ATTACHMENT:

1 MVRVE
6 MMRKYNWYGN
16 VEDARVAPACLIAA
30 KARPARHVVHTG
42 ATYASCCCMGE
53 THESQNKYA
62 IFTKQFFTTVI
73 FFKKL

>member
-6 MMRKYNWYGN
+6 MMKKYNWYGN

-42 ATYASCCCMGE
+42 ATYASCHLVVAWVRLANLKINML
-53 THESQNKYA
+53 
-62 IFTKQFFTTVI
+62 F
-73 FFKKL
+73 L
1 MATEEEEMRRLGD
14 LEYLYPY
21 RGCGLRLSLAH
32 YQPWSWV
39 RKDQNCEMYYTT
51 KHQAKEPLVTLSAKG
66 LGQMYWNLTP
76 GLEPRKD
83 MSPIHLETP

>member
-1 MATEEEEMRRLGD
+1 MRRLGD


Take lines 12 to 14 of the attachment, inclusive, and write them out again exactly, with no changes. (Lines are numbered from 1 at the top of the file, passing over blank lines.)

-42 ATYASCCCMGE
+42 ATYASCHLVVAWVRLANLKINML
-53 THESQNKYA